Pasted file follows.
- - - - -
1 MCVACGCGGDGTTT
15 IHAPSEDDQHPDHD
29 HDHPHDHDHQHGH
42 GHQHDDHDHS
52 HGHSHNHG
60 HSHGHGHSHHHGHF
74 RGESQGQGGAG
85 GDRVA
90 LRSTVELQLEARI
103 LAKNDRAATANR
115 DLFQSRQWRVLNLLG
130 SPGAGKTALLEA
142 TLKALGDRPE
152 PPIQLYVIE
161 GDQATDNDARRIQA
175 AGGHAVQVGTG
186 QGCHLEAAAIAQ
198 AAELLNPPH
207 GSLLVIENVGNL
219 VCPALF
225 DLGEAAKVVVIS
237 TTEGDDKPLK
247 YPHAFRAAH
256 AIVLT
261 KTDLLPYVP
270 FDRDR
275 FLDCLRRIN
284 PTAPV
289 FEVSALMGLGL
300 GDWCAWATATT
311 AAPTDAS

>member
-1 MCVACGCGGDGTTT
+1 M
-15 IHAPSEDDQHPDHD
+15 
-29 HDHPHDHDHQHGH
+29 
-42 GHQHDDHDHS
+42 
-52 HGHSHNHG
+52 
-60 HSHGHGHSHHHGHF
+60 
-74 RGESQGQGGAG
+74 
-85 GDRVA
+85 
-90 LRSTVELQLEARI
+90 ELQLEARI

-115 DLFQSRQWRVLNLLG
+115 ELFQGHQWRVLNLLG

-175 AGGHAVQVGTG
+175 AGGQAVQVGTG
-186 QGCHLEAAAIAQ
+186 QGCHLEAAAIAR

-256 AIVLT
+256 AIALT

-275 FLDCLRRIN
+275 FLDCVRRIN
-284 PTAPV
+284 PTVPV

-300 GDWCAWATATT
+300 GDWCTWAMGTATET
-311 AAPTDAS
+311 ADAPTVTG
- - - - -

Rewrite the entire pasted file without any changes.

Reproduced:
1 MCVACGCGGDGTTT
15 IHAPSEDDQHPDHD
29 HDHPHDHDHQHGH
42 GHQHDDHDHS
52 HGHSHNHG
60 HSHGHGHSHHHGHF
74 RGESQGQGGAG
85 GDRVA
90 LRSTVELQLEARI
103 LAKNDRAATANR
115 DLFQSRQWRVLNLLG
130 SPGAGKTALLEA
142 TLKALGDRPE
152 PPIQLYVIE
161 GDQATDNDARRIQA
175 AGGHAVQVGTG
186 QGCHLEAAAIAQ
198 AAELLNPPH
207 GSLLVIENVGNL
219 VCPALF
225 DLGEAAKVVVIS
237 TTEGDDKPLK
247 YPHAFRAAH
256 AIVLT
261 KTDLLPYVP
270 FDRDR
275 FLDCLRRIN
284 PTAPV
289 FEVSALMGLGL
300 GDWCAWATATT
311 AAPTDAS

>member
-1 MCVACGCGGDGTTT
+1 M
-15 IHAPSEDDQHPDHD
+15 
-29 HDHPHDHDHQHGH
+29 
-42 GHQHDDHDHS
+42 
-52 HGHSHNHG
+52 
-60 HSHGHGHSHHHGHF
+60 
-74 RGESQGQGGAG
+74 
-85 GDRVA
+85 
-90 LRSTVELQLEARI
+90 ELQLEARI

-115 DLFQSRQWRVLNLLG
+115 ELFQGHQWRVLNLLG

-175 AGGHAVQVGTG
+175 AGGQAVQVGTG
-186 QGCHLEAAAIAQ
+186 QGCHLEAAAIAR

-256 AIVLT
+256 AIALT

-275 FLDCLRRIN
+275 FLDCVRRIN
-284 PTAPV
+284 PTVPV

-300 GDWCAWATATT
+300 GDWCTWAMGTATET
-311 AAPTDAS
+311 ADAPTVTG